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    MI watched the video about tapered corners but I don't understand. What is the effect we are trying to get here?

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    After looking at the pillows I have made, I know understand shaving off the corners a little. What can I say, I am a visual learner��

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    Super Member IBQUILTIN's Avatar
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    Those also make really nice grocery tote bags.

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    Super Member annette1952's Avatar
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    Thanks all for the good info. I learned a lot on making cushions that I never knew. This board never ceases to amaze me!

  10. #10
    Power Poster PaperPrincess's Avatar
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    Quote Originally Posted by Skhf View Post
    MI watched the video about tapered corners but I don't understand. What is the effect we are trying to get here?
    A knife edge pillow will distort a bit because the center is fatter (can't think of another word) than the edges resulting in wrinkles or floppy ears. Tapering the corners is an upholsterer's trick to keep the pillow full all the way to the corners.
    "I do not understand how anyone can live without one small place of enchantment to turn to."
    Marjorie Kinnan Rawlings

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    Super Member madamekelly's Avatar
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    For floor cushions and dog beds, I buy used pillows at second hand stores, wash them in a "big boy "washer at the laundromat, and reuse the stuffing. Very economical.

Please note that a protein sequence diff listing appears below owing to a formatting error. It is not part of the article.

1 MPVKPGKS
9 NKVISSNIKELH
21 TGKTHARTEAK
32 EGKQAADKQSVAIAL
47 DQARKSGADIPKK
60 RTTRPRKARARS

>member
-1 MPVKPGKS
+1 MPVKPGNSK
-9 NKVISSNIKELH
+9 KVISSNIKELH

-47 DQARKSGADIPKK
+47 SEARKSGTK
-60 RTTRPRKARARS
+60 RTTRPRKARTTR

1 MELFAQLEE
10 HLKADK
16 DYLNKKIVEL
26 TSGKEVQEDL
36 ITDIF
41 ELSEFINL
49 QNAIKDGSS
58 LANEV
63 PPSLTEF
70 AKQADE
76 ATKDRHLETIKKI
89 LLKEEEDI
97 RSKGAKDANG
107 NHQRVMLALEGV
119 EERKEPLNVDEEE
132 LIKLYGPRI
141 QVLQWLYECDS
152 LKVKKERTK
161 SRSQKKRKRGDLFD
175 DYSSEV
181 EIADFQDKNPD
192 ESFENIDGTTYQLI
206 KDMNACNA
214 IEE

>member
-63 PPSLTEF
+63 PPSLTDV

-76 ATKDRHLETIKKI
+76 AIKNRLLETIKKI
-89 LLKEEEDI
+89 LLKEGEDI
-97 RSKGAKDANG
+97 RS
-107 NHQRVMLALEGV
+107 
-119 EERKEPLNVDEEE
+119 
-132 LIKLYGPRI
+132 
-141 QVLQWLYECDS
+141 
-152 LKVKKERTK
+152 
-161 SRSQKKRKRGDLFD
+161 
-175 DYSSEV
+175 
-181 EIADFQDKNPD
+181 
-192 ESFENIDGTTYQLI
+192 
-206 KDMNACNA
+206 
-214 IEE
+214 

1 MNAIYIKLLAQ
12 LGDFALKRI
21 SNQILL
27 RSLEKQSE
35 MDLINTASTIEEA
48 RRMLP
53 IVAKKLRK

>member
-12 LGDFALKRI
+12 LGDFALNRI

If you always do, what you have always done, The results never change. Change is the wings you give yourself.

  12. #12
    Super Member madamekelly's Avatar
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    Quote Originally Posted by Skhf View Post
    MI watched the video about tapered corners but I don't understand. What is the effect we are trying to get here?
    When you taper the corners, you get a more square looking pillow with nice shape after stuffing, but if you leave them square, you get kind of pointy looking corners on your finished pillow.
    If you always do, what you have always done, The results never change. Change is the wings you give yourself.

  13. #13
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    I will try tapering the next time I make a pillow. Thanks to all who explained the reason for tapering. I get it now!

  14. #14
    Super Member quiltingshorttimer's Avatar
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    thank you so much for this tip! I tried it first with a gaint SF 49'ers pillow I made as a Christmas present for my SIL and though not stuffed yet (plan to have g-boys do that for me at Thanksgiving) I can already tell it worked to get rid of those "pointy" corners.